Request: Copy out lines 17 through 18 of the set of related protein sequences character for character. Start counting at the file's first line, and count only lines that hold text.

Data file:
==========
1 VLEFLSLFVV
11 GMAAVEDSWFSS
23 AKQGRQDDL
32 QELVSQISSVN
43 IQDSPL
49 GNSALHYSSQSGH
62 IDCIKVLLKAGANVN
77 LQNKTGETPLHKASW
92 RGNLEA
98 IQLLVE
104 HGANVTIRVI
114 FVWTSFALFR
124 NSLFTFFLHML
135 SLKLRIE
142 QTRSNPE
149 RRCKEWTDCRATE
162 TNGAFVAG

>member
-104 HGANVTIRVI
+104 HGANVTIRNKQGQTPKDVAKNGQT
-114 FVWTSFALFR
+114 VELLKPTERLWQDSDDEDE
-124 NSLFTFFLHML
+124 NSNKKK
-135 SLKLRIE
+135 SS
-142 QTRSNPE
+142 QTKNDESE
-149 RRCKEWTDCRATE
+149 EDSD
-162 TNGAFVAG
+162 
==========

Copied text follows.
162 TNGAFVAG

>member